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Uttar Pradesh elections: Azam’s son faces BSP Nawab and prospect of divided vote

Abdullah Azam Khan, son of Azam Khan, is making his election debut from Suar, one of the five constituencies in Rampur district.

Written by Ishita Mishra | Suar-tanda |
February 13, 2017 1:36:41 am
azam kahn, uttar pradesh elections 2017, up polls 2017, azam khan son, samajwadi party, abdullah azam khan, suar elections, rampur elections, up election campaign, SP congress alliance, rahul akhilesh alliance, indian express news, india news, elections updates Abdullah Azam Khan on campaign; photo taken from his Facebook page.

A white SUV stops in front of a two-storey, partly constructed house on Dadiyal Road in Tanda, some 20 km from Rampur. Owned by a Samajwadi Party worker, Mohammad Shamim, it serves as the party’s local office.

From the vehicle steps out a young man in a white kurta-pyjama and Nehru jacket. Abdullah Azam Khan, 26, son of Azam Khan, is making his election debut from Suar, one of the five constituencies in Rampur district.

Accompanied by an armed police guard in plainclothes, Abdullah enters the office. He greets everyone and appears at ease as he answers the media’s questions on his father’s controversial statements, on the SP-Congress alliance, and on his BSP rival, four-time sitting MLA Nawab Kazim Ali Khan.

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“No one has seen him here in Suar-Tanda,” Abdullah says of his opponent. He claims both Hindus and Muslims are behind him, because of the work done by his father.

A day earlier, Akhilesh Yadav has given him a boost by saying at a rally that he will adopt the constituency if people vote for Abdullah. The chief minister also promised he would start his SP pension scheme from Suar-Tanda if his government is re-elected.

Abdullah steps out to campaign, starting in a mosque. He carries a mike. He tells people of what the SP has done for the constituency, even when the MLA is of the BSP.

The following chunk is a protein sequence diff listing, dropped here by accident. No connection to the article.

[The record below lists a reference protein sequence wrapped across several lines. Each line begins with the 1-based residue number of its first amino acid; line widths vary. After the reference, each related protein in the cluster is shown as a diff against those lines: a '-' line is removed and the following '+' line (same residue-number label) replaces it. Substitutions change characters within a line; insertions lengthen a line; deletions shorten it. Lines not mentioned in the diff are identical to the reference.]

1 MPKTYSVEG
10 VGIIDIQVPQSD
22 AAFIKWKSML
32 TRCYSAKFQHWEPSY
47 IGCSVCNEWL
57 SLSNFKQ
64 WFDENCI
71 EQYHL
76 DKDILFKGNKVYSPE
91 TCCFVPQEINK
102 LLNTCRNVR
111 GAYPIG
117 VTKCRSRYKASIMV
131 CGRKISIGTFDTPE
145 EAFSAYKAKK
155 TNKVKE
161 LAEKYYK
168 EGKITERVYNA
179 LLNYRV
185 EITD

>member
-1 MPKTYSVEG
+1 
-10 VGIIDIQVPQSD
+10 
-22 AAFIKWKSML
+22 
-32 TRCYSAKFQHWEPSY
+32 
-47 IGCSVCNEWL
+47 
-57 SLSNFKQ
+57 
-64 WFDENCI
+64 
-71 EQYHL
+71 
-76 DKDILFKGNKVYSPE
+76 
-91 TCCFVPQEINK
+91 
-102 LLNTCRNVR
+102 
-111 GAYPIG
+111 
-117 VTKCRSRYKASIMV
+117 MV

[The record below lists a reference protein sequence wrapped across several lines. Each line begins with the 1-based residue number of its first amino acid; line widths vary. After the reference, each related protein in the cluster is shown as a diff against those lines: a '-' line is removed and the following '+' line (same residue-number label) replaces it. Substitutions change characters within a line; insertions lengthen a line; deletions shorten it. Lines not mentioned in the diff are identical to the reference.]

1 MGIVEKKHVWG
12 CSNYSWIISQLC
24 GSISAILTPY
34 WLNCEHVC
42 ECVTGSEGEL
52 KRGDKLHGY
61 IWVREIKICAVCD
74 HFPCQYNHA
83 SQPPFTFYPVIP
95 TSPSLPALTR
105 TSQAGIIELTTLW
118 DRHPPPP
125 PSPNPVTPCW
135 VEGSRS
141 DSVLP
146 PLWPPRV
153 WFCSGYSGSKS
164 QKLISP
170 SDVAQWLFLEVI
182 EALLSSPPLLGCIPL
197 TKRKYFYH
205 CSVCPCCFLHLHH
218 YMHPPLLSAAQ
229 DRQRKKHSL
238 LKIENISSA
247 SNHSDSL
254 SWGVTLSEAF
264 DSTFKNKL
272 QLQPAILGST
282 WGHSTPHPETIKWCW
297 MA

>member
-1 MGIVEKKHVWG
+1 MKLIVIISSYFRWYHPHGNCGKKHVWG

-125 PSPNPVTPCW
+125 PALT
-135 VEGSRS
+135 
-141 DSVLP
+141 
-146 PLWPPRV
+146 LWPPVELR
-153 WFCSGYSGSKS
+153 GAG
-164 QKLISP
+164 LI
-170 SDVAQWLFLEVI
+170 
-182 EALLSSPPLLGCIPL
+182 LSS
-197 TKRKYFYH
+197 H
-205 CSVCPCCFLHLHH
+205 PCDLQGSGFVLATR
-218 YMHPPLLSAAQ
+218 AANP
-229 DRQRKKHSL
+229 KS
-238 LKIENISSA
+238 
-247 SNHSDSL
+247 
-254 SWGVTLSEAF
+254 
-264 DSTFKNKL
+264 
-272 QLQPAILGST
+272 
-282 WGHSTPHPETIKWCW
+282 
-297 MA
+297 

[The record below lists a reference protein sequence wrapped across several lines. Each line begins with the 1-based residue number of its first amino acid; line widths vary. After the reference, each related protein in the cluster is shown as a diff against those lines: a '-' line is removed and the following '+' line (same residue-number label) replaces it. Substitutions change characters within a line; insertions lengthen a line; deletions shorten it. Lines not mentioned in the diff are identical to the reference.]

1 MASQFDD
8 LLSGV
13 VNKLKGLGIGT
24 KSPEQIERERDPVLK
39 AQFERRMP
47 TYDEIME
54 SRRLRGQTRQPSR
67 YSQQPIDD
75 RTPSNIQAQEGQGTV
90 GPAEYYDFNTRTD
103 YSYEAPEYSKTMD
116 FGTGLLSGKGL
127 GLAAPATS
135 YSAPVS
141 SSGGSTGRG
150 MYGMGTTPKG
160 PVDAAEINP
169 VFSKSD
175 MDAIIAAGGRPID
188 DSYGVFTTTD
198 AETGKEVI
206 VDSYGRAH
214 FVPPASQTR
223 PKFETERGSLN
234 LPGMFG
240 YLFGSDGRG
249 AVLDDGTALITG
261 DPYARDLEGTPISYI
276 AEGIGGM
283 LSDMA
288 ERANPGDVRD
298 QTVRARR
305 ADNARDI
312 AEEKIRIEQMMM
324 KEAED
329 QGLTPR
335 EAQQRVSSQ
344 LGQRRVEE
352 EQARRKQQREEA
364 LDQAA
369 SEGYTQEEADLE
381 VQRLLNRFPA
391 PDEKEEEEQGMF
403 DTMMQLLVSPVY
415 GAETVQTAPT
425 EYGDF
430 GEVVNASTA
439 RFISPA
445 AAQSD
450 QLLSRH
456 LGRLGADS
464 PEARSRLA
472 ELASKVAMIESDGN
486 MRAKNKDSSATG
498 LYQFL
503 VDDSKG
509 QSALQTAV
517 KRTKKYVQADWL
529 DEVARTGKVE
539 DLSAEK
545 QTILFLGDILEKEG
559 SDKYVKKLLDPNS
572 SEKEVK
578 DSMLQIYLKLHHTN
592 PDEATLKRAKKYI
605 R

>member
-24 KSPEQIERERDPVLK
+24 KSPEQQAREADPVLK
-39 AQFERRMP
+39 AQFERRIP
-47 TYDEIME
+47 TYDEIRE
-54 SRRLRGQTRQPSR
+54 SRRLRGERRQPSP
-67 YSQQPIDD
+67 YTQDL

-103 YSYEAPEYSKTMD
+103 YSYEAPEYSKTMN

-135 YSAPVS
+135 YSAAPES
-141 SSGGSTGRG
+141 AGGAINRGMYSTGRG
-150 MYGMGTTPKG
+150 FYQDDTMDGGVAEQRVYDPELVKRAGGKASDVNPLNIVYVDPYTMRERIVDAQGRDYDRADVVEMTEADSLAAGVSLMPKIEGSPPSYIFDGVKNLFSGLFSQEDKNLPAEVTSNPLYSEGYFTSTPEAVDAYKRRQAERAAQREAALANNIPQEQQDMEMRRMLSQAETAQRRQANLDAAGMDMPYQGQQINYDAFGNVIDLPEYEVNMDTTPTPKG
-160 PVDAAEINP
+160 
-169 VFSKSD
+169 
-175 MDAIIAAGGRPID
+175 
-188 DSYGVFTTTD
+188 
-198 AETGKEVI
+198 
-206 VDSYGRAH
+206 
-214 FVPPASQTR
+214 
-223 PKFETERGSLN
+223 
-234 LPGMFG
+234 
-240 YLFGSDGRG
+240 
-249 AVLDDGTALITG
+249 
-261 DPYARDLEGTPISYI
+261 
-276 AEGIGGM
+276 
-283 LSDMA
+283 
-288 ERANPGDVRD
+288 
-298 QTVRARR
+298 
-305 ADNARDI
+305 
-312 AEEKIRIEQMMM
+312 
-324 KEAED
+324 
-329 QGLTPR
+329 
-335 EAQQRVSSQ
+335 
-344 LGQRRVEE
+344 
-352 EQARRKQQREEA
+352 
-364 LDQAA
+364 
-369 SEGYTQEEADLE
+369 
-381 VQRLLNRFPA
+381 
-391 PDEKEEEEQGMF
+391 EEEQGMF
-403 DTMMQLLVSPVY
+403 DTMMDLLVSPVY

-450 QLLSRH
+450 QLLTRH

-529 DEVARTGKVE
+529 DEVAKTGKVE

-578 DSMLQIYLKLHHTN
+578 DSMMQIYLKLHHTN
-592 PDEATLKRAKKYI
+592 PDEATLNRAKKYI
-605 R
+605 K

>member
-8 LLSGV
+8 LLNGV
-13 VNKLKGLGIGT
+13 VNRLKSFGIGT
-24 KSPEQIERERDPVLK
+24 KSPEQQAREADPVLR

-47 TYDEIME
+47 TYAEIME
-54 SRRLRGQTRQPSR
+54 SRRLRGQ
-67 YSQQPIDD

“Inki awaz waise to tez hai. Magar mike pakadte hi apne qalid ke jaise awaz ho jati hai. Vote to Azam ko hi jayenge,” says Abdul Hamid, 70, sitting next to Abdullah.

Talking to The Indian Express, Abdullah says he could have opted for any “easy” seat but Suar was chosen “on public demand”. “The people of Suar requested my father to contest the election from here. As he couldn’t, I am fulfilling their dream. I am happy to have got overwhelming support from all, Hindu or Muslim.”

Abdullah says Swar remains one of the backward constituencies. “No candidate was interested in contesting from here, but I took it as a challenge and will create a record by defeating the Nawab,” he says.

At his second gathering at the house of rice mill owner Haaji Shakeel, Abdullah urges people to stop talking so that he can get in a word. “Ekdum Azam Khan ki tarah,” notes Faheem, a voter.

“Tum 20 saalo se jo jhelte aa rahe ho, wo dohrana hai ya ek naya savera lana hai. Ye ab tumhe tai karna hai. Tum jo bhi karoge, Azam or Abdullah tumhare sath hai,” Abdullah says.

Abdullah campaigns from 8 am till 2 am, his last address at the house of Haji Rashid, owner of another rice mill. He waves to women voters as they stand in queue to click a picture with him. Here, he speaks of his father’s work on roads and development while the MLA has been “busy in London”.

Suar’s voters comprise roughly 60 per cent Muslims and 40 per cent Hindus. Mohammad Ali, who sells tea at the shop near the SP office, says the fight between the SP and the BSP will be close. He claims he will vote for Azam’s son but adds his cousins prefer Kazim Ali Khan.

On the other side of the SP office, it is Sunil who sells tea. Here, a group of youths discuss how BJP candidate Lakshmi Saini will gain as the two prominent Muslim candidates will end up dividing the community’s votes.

A rally by Kazim Ali in Tanda Sunday draws a huge crowd.

“Tooti kamaan ke teen teer, Azam, Abdullah aur Naseer,” says Kazim, who accuses Azam Khan of demolishing graveyards, madrasas and the houses of poor Muslims in Rampur.

Kazim’s son Haider Ali Khan claims that his father has the support of both Dalits and Muslims, especially in rural areas.

At the busy market in Tanda town, five jewellery shops stand next to one another. All have Hindu owners. At Vishnu Kumar Jewellers, the owner says he will vote for the BJP, and not because of the candidate.

“Hum to phool or Modi ko vote karenge,” echoes Avtar Agarwal, owner of Avtar Jewellers. Speaking of law and order, he says, “My daughter cannot move out after sunset.”

Mohammad Ahmed, who has bought a pair of earrings, smiles. “Even I want the BJP to come to power this time. I want to see what they will do.” But will he vote for the BJP? “No,” he says, “I will vote for Kazim.”

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